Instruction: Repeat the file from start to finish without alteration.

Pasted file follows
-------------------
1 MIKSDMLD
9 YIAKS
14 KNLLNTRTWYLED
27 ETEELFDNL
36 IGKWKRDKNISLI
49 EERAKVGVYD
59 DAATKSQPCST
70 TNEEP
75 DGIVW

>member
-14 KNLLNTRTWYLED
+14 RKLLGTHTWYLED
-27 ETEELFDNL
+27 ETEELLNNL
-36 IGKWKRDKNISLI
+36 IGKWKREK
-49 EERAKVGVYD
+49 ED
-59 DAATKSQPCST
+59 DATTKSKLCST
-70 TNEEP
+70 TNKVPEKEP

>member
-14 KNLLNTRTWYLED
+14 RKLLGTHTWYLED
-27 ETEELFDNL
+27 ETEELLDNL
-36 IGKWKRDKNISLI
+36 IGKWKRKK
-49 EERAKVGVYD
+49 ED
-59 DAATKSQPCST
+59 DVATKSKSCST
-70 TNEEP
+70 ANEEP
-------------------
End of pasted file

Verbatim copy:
1 MIKSDMLD
9 YIAKS
14 KNLLNTRTWYLED
27 ETEELFDNL
36 IGKWKRDKNISLI
49 EERAKVGVYD
59 DAATKSQPCST
70 TNEEP
75 DGIVW

>member
-14 KNLLNTRTWYLED
+14 RKLLGTHTWYLED
-27 ETEELFDNL
+27 ETEELLNNL
-36 IGKWKRDKNISLI
+36 IGKWKREK
-49 EERAKVGVYD
+49 ED
-59 DAATKSQPCST
+59 DATTKSKLCST
-70 TNEEP
+70 TNKVPEKEP

>member
-14 KNLLNTRTWYLED
+14 RKLLGTHTWYLED
-27 ETEELFDNL
+27 ETEELLDNL
-36 IGKWKRDKNISLI
+36 IGKWKRKK
-49 EERAKVGVYD
+49 ED
-59 DAATKSQPCST
+59 DVATKSKSCST
-70 TNEEP
+70 ANEEP